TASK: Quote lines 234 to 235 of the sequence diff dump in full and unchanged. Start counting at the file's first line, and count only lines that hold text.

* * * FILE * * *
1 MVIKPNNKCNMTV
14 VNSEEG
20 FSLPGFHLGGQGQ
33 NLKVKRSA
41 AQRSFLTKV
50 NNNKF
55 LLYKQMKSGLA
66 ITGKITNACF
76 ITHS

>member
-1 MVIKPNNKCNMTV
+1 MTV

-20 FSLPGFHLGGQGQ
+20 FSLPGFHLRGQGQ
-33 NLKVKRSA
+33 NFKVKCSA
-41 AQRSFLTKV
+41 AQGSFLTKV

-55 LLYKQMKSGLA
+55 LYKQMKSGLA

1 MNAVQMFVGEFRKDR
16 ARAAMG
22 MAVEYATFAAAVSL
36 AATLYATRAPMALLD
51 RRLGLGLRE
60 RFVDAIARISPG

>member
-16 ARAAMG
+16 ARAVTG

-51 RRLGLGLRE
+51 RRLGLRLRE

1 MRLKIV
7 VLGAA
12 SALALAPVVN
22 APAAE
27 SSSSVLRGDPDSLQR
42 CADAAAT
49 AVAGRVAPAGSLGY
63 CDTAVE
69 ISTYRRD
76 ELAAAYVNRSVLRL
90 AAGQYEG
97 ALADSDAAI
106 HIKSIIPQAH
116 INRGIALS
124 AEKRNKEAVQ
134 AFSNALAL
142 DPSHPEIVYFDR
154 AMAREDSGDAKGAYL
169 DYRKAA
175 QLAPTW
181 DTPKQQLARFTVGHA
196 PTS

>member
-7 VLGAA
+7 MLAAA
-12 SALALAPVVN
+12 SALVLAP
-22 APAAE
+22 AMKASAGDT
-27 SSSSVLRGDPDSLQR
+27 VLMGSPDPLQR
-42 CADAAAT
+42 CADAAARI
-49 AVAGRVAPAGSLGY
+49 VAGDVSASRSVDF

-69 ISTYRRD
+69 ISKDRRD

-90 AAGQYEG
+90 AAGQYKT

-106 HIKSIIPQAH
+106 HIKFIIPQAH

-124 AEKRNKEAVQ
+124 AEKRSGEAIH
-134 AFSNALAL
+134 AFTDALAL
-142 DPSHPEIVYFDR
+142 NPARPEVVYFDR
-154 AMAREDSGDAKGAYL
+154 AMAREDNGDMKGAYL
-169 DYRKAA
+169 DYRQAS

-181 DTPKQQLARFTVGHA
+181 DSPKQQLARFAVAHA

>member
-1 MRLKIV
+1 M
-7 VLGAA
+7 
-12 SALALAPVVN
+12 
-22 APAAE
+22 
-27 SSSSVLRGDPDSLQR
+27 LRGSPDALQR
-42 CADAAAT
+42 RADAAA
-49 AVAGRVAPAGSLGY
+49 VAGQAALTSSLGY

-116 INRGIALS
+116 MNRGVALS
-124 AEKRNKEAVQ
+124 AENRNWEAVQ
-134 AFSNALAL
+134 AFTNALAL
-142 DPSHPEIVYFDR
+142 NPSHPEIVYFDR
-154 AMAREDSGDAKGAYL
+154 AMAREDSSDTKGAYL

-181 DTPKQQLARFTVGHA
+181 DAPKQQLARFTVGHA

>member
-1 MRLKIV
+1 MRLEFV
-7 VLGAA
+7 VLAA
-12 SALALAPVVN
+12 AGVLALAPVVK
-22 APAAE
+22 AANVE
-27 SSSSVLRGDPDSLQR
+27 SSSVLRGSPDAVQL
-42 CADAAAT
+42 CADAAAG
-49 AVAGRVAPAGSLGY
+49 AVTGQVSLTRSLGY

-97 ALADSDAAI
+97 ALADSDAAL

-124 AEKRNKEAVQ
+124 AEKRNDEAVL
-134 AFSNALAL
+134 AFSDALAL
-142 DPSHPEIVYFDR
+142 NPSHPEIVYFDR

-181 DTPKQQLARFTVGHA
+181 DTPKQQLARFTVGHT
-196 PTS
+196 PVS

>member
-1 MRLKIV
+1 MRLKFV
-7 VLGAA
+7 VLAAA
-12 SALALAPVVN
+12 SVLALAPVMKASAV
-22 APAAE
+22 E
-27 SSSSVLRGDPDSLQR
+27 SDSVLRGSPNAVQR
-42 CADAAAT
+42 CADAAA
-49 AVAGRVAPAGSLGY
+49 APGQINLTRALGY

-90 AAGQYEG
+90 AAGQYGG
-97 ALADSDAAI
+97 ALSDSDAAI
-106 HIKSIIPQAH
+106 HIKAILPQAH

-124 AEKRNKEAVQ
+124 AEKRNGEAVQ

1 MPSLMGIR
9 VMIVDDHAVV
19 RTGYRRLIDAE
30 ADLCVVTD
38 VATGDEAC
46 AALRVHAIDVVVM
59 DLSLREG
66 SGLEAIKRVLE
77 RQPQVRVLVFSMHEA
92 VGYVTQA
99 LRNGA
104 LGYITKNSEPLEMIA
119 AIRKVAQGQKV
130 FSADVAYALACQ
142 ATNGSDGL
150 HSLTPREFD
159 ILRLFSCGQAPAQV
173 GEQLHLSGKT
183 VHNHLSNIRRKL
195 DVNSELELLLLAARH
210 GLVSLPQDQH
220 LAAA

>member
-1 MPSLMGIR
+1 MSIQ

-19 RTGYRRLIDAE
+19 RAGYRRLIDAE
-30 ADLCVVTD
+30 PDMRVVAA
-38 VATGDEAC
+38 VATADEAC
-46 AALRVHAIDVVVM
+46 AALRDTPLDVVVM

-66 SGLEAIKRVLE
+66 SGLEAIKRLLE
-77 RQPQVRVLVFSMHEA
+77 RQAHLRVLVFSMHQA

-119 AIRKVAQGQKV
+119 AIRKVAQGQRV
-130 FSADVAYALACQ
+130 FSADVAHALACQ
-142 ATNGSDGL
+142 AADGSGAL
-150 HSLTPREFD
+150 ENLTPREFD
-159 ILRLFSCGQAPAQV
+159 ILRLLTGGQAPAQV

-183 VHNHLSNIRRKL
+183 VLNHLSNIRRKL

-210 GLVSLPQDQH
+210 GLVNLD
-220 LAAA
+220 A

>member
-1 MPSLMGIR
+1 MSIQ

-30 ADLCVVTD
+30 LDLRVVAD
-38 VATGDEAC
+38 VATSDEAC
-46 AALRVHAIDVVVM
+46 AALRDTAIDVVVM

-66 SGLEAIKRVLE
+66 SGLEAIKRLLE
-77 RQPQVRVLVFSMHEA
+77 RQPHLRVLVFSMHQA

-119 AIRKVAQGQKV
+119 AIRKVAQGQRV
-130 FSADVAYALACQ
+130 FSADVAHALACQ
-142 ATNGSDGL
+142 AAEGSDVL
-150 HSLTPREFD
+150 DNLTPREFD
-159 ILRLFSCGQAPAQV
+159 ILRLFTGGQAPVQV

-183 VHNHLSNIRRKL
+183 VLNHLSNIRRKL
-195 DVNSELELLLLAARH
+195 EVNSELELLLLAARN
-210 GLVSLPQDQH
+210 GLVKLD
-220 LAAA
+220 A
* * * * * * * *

-150 HSLTPREFD
+150 DNLTPREFD